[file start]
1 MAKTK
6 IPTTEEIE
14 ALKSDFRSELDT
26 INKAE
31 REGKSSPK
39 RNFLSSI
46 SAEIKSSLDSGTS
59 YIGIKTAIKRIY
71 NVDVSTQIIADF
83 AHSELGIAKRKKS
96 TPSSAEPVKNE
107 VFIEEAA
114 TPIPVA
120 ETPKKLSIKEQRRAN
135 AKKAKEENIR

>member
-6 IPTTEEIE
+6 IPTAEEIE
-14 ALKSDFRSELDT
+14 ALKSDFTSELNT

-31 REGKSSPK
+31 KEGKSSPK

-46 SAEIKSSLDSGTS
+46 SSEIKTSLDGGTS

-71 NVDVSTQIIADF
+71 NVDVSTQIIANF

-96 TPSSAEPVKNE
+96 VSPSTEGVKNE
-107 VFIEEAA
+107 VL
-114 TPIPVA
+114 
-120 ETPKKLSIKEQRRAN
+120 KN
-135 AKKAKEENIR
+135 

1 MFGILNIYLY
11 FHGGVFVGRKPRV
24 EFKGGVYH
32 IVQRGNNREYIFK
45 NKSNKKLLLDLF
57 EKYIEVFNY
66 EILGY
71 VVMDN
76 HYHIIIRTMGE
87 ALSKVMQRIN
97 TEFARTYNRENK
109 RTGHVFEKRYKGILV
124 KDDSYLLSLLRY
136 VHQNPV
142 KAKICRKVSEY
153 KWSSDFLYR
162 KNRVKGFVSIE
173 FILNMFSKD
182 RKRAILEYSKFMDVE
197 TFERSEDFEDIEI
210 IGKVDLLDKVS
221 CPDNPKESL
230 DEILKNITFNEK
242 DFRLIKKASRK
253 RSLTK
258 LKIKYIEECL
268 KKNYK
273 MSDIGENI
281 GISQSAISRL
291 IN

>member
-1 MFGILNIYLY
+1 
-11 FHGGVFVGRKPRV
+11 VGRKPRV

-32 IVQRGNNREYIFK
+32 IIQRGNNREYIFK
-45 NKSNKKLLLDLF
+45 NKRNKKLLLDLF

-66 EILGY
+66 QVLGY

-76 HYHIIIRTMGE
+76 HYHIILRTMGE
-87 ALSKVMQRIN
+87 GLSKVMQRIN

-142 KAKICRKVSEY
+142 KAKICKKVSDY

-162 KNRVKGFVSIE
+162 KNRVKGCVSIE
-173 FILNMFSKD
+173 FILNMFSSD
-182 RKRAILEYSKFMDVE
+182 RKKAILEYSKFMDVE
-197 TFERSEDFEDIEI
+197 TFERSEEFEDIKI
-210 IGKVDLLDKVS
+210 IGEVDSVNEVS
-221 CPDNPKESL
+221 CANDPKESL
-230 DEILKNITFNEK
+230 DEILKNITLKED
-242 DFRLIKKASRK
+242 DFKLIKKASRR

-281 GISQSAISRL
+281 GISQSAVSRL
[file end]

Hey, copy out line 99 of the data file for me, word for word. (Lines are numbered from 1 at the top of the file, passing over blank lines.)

+242 DFKLIKKASRR